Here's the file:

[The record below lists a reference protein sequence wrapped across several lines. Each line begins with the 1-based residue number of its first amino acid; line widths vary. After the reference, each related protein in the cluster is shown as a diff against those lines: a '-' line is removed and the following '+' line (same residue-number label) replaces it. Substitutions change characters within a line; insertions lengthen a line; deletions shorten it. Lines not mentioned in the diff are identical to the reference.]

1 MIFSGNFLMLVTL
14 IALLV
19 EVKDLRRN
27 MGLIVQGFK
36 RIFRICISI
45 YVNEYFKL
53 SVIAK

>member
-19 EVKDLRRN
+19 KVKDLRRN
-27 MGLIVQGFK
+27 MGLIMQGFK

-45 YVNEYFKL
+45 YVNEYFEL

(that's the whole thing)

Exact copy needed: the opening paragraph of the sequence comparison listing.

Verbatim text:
[The record below lists a reference protein sequence wrapped across several lines. Each line begins with the 1-based residue number of its first amino acid; line widths vary. After the reference, each related protein in the cluster is shown as a diff against those lines: a '-' line is removed and the following '+' line (same residue-number label) replaces it. Substitutions change characters within a line; insertions lengthen a line; deletions shorten it. Lines not mentioned in the diff are identical to the reference.]